#pmake: build os_nt cpu_axp

Pmake also supports the concept of priority. The priority is specified as /nnn after the #pmake but before the colon (:) like so:

#pmake/50: build os_nt cpu_ppc

Makefiles with lower priority are visited first. The default priority if not explicitly specified is 100. Pmake will visit subdirectories in depth first traversal order unless changed by the -r option or the priority value. Priotities are useful when certain subdirectories need to be built before others.

You are free to add as many mnemonic identifiers as you want, of course, but anything which you feel is an abstract classification that would apply to other projects, please add to the above list.

For an example of where this is useful, if we suddenly found out that our NT headers were bogus and everything including them needed a recompile, we could do the following on the build machine: "pmake os_nt -h clean & pmake os_nt -h".

Another very useful property of this setup is that it allows people to build libraries/binaries only for their host platform. This is especially convenient if they don't have all the necessary SDKs, Toolkits and whatnot installed and/or cannot run some or all of the platform specific tools required during builds.

Misc Conventions

To make it easy to see what projects are required to make a given project, all needed projects should be listed in a makefile comment in the main makefile of the dependant project. Hopefully, this main makefile should be called master.mif and be in the root directory, or a mif subdirectory thereof, of the project.

Also, it is suggested that the object file directory name be a combination of the host_os followed by the host_cpu, if convenient. For example, NT versions for the Alpha AXP should be genned into a ntaxp directory. If a directory structure which is different than this is used for some reason, then comments explaining exactly what is built where would be nice in the master.mif file.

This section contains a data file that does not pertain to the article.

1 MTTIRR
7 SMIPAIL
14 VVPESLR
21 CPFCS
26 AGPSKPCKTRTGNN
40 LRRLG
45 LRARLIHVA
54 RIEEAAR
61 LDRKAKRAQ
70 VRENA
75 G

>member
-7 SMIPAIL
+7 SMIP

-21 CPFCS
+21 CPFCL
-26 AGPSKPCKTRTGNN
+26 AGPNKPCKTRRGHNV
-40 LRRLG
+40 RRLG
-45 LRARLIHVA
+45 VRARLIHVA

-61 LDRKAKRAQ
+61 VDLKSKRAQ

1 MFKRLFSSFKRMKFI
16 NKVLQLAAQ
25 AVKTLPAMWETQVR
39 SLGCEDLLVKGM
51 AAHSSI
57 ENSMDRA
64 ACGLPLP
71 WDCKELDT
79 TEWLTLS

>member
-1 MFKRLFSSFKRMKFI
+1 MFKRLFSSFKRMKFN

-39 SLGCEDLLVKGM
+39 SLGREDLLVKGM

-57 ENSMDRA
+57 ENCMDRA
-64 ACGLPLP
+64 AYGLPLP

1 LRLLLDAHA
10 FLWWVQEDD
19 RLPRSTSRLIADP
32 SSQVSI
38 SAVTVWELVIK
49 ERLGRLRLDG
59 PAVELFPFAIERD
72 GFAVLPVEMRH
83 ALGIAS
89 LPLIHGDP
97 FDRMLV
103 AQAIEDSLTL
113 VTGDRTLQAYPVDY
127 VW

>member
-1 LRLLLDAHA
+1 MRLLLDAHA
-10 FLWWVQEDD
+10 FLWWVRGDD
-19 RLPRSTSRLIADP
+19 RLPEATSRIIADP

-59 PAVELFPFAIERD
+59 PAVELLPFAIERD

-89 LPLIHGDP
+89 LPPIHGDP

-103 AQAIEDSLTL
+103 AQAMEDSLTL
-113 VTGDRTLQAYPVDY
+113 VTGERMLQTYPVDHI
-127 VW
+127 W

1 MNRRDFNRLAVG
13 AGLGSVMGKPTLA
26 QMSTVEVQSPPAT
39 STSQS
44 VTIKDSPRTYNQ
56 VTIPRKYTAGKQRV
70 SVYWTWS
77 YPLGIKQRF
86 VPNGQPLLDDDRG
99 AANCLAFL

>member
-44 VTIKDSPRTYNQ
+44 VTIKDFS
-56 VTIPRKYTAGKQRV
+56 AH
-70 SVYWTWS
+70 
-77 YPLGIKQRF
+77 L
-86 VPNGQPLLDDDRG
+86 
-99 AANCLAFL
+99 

Things get more interesting if cross compilers are thrown into the mix. In that case three components are required in the name: for instance a ntaxp.386 directory can hold the Alpha AXP NT compiler generating 386 code.

This is also why the macro names are somewhat counterintuitive - most people would think of the host_os and host_cpu, as target OS and CPU. However, the 'target' designation is reserved for the architecture targeted by the generated binary. In the above case of a compiler that runs on Alpha AXP NT and produces 386 code, the makefile contains:

host_os = nt

host_cpu = axp

target_cpu = 386

DLLs and Windowed Apps

Set host_os and host_cpu as normal, and then, if creating a windowed app, set sys_windowed = 1. If creating a DLL, set sys_dll = 1. Delightfully simple.

Include Paths

The inc_path macro is composed of several other variables. Projects are able to hook any of these variables by redefining them after cproj.mif is included. The current structure looks like this:

inc_path = inc_dirs | inc_dirs_$(host_os) | inc_dirs_sys

inc_dirs_sys = inc_dirs_lang | inc_dirs_sys_$(host_os)

inc_dirs_lang = $(lang_root)\h

So, a project should put any include directories it needs into inc_dirs - note that this does not include $(watcom_dir)\h which is part of the default include directory set.

If it needs to, a project can override any and all of these - for instance, the clib needs to be built with the next release header files, and so would redefine inc_dirs_lang.

Any OS-specific header files needed by the project can be set in inc_dirs_$(host_os) - again, this should not include the standard system header files, which will be defined in inc_dirs_sys_$(host_os).

Note that the build system previously used to set the INCLUDE environment variable to hold the contents of inc_dirs macro. This mechanism is now considered obsolete and should no longer used. Instead, include paths are passed directly on the command line. This also means that all include paths must be prepended with a -I switch, for example:

inc_dirs_sys_nt = -I$(lang_root)\h\nt

Executive Summary

In order to convert a project to this new structure or create a new (and conforming) project, do the following:

  • Create an object file directory for each combination of host_os/host_cpu under your project.
  • Give your project a name, for instance Foo.
  • Create a master.mif in the root of your project.
  • Put all the normal makefile gear in this master.mif.
  • Add proj_name = Foo to the top of master.mif.
  • Include the following files (in this order) cproj.mif, defrule.mif, deftarg.mif in master.mif.
  • Add inc_dirs = {list of directories, separated by spaces and each prepended with -I, which your project needs in include path - this does not include OS-specific includes (ie \lang\h\win)}